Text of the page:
Summer of Discovery: A Study-Abroad Experience Can Change Your Life

By Jeff Nazzaro

Thanks to a Seung Family Scholarship through UCR University Extension, Issac Donhyun Lim was able to spend four exciting and fulfilling weeks in the summer of 2019 participating in the Sogang University International Summer Program in Seoul, South Korea. "Sogang University has been a UCR University Extension academic partner since 2013,” explains Cynthia Welle, Director of Strategic Partnerships. Through the Seung Family Scholarship, we are proud to support exceptional UCR student ambassadors, like Issac, to undertake short-term and long-term study abroad opportunities at our global partner universities.”

“To see where my parents were from was definitely an enriching experience.”

Two guys in a clothing shop taking a selfie The cultural and academic journey helped Issac fulfill his lifelong ambition to visit the country in which his parents were born, all while working towards his UCR degree, strengthening his Korean-language ability, and enhancing his connection to what he calls his motherland country. “I was very fortunate to be a recipient of the Kathy Seung Scholarship, which funded my ability to go, so I was very grateful to the donors,” Issac said. “It was a very memorable experience. I knew all about Korean culture; however, being able to actually see where my parents were from and where it all began, and seeing my culture be the norm in society, was definitely an enriching experience.”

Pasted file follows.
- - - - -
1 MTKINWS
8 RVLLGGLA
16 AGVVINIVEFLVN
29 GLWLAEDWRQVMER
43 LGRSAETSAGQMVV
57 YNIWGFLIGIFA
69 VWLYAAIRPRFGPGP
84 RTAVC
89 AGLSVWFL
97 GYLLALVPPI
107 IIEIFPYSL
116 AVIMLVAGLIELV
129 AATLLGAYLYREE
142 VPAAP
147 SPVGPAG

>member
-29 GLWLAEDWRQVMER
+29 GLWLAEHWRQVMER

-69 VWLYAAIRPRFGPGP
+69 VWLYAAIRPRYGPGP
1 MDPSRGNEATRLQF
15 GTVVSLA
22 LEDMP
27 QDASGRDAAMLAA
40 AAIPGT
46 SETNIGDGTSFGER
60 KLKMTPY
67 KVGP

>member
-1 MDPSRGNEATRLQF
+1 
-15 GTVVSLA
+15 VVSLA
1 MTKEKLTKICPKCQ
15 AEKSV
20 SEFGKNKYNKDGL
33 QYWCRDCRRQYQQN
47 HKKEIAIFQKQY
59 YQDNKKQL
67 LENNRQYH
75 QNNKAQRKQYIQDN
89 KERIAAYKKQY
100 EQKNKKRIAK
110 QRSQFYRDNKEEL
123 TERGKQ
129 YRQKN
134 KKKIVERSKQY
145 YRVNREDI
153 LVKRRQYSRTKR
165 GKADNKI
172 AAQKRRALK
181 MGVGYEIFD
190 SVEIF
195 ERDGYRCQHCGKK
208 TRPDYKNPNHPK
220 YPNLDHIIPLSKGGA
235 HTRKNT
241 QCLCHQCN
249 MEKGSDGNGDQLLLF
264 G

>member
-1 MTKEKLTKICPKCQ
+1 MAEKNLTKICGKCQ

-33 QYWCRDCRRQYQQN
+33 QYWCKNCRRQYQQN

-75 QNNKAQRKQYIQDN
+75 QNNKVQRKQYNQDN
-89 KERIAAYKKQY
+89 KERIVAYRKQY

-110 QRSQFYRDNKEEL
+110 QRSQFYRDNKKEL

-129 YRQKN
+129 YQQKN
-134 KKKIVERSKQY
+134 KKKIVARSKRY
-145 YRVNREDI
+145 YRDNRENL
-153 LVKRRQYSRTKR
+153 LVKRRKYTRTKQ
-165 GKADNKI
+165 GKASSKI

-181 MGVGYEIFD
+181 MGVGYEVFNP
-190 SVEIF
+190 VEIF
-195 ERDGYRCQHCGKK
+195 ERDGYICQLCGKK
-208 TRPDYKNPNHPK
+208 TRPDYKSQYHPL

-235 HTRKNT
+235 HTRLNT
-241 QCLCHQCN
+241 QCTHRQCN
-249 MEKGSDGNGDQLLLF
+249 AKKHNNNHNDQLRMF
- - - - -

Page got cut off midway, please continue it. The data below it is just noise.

One of the biggest celebrations in Korean culture, second perhaps only to one’s wedding day, is a first birthday party, or Doljanchi, and for Issac, his marks the last time he was with much of his extended family. The celebration culminates in the Doljabi, in which the young celebrant, adorned in traditional hanbok clothing, is allowed to grab one or two of a group of objects arrayed as part of a fortune-telling ritual: a football portends the life of an athlete, a gavel predicts a judgeship, a wallet or purse great wealth. While Issac doesn’t know what he ultimately grabbed (his unsuperstitious parents have never divulged the information), he is now a lot closer to knowing how his life will play out: think pencil, book, stethoscope, and throw in a pair of U.S. Army captain’s bars.